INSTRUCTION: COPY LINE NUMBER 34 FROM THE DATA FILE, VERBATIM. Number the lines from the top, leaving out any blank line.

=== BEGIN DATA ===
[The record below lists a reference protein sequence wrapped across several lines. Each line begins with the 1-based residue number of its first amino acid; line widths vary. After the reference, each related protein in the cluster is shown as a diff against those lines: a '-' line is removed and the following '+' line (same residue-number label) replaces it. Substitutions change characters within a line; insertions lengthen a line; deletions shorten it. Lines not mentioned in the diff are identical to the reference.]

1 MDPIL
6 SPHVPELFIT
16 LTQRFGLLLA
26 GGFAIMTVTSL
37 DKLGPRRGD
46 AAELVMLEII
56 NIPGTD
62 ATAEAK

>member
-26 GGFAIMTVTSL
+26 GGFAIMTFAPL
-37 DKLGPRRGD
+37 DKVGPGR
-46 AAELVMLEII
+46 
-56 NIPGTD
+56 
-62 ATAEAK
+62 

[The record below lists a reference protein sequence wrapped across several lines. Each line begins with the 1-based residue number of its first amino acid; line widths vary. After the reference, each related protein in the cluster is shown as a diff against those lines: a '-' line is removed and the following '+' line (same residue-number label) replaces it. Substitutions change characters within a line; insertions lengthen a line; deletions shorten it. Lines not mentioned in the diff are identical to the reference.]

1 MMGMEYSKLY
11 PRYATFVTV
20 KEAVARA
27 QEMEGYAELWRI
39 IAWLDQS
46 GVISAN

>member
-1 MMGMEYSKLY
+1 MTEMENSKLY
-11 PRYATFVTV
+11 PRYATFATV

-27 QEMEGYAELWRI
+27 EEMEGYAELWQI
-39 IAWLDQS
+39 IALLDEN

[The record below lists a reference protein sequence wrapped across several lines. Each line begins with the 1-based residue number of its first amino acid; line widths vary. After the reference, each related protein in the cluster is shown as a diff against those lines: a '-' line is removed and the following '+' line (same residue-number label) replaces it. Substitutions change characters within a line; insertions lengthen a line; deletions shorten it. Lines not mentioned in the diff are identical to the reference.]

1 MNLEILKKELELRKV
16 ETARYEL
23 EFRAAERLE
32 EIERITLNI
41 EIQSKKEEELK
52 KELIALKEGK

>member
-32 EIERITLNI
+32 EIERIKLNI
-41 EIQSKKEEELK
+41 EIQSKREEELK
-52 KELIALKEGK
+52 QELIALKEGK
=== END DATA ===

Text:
+27 EEMEGYAELWQI